Where Grabbe uses the term eurodollar rate he refers to what we nowadays call the LIBOR interest rate on fiat money. Read gold libor as gold lease rate.
Written by James Orlin Grabbe in the late nineties.
Now that we have seen how spot gold is priced “loco London,” we can examine how other local markets, and other types of gold contracts, are priced in reference to the London spot market. This includes other spot delivery locations, gold forward and futures contracts — such as the gold futures contract at the NYMEX in New York — and gold swaps, forward rate agreements, and options. (In 1994 the COMEX merged with the NYMEX, and the principal gold futures contract now trades there.)
London is only one of many important centers for gold trading. The second principal center for spot or physical gold trading, for example, is Zurich. For eight hours a day, trading occurs simultaneously in London and Zurich — with Zurich normally opening, and closing, an hour earlier than London. During these hours Zurich closely rivals London in its influence over the spot price, because of the importance of the three major Swiss banks — Credit Suisse, Swiss Bank Corporation, and Union Bank of Switzerland — in the physical gold market. Each of these banks has long maintained its own refinery, often taking physical delivery of gold and processing it for other regional markets.
(On December 8, 1997, Swiss Bank Corporation and Union Bank of Switzerland announced plans to merge, the combined bank to be known as United Bank of Switzerland. The net effect such a merger would ultimately have on the Zurich gold market is not yet clear.)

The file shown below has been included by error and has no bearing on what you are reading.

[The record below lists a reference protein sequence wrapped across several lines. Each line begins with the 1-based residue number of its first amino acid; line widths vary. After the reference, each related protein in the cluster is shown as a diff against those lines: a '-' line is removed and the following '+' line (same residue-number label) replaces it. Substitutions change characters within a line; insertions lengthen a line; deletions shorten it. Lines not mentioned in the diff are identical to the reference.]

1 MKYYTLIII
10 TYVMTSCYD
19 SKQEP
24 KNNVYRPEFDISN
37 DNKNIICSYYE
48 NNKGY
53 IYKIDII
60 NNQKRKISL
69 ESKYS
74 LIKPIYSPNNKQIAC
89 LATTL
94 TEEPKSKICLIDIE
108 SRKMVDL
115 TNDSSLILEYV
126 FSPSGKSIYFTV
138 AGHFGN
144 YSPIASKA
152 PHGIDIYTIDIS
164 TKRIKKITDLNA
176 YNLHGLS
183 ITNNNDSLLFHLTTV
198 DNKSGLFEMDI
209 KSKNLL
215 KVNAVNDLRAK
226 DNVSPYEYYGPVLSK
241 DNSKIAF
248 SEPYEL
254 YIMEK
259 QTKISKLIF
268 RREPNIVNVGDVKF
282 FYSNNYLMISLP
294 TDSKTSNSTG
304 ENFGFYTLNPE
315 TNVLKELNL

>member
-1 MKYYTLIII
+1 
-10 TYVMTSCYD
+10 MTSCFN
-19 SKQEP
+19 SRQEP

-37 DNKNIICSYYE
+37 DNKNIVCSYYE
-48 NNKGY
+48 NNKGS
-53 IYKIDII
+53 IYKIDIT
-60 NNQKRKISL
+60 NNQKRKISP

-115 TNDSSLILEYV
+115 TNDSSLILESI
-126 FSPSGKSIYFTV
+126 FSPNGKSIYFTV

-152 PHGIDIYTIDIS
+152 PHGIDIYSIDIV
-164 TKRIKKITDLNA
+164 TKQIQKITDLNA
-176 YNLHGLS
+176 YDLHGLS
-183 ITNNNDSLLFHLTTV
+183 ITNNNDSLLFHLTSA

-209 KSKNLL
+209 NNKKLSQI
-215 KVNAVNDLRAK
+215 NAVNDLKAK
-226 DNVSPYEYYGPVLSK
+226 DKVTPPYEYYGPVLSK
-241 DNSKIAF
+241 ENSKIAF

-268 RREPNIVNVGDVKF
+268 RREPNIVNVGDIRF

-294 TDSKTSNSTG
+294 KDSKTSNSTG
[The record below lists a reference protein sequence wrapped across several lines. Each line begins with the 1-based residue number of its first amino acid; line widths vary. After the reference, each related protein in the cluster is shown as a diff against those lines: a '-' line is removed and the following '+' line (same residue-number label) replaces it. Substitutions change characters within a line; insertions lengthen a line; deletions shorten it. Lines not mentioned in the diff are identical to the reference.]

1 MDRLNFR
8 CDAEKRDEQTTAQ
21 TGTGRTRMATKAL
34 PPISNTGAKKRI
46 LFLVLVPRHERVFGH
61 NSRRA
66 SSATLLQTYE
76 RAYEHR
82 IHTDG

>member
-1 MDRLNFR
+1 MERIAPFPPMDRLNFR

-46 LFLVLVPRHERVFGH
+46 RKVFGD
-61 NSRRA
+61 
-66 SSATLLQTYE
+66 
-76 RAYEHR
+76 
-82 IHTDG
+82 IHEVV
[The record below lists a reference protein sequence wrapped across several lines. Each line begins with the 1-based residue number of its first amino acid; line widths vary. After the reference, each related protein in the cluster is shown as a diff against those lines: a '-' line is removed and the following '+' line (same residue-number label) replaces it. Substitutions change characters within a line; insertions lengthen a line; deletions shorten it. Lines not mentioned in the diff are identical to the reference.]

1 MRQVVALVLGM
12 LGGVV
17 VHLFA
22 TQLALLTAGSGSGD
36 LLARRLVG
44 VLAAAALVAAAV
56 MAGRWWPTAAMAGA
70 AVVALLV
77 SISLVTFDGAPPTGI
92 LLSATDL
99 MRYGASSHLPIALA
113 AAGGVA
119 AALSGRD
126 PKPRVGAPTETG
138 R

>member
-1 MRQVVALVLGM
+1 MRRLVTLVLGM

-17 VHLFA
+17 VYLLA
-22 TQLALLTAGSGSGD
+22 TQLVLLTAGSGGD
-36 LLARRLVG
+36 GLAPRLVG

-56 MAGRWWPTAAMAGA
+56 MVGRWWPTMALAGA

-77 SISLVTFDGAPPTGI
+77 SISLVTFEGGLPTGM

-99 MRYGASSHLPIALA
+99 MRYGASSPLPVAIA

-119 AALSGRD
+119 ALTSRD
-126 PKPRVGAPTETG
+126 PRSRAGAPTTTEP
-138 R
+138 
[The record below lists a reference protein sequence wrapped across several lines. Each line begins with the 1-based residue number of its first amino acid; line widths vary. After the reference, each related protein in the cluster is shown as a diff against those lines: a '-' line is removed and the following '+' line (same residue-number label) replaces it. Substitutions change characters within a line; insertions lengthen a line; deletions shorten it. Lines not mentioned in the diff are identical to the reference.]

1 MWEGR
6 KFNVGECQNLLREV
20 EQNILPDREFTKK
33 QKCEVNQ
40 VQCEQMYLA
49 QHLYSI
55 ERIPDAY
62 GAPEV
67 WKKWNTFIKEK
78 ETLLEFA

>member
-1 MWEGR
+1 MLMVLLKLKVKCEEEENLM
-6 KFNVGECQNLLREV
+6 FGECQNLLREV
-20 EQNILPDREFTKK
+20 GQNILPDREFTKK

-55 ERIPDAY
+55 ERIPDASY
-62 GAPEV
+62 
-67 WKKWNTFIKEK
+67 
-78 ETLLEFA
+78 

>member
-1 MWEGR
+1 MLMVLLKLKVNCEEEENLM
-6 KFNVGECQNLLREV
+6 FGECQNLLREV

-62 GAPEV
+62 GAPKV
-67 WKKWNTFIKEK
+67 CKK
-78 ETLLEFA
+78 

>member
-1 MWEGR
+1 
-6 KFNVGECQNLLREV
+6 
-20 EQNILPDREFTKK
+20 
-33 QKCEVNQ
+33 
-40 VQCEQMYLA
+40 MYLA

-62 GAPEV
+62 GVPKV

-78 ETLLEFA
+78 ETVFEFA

In addition to other gold delivery locations, there are other weight and quality standards which create differential prices. Examples include the London and Tokyo kilobars (which are 32.148 ozs., instead of the circa 400 oz. “large bars”), the 10 tola bars (3.75 ozs.) popular in India and the Middle East, the 1, 5 and 10 tael bars (respectively 1.203, 6.017, and 12.034 ozs.) found in Hong Kong and Taiwan, and the baht bar (0.47 ozs) of Thailand. Gold content is another difference. The London good delivery bar is only required to have a minimum of 995 parts gold to 1000 parts total. But a gold content of 9,999 parts gold to 10,000 parts total (“four nines”) is commonly traded, as is a content of 990 parts to 1,000 total (the baht bar being an example of the latter ratio). Gold purity is important to industry. Jewellers might want gold in the form of grain for alloying, while electronics firms may require “five nines” — meaning .99999 purity.
Pricing Nonstandard Contracts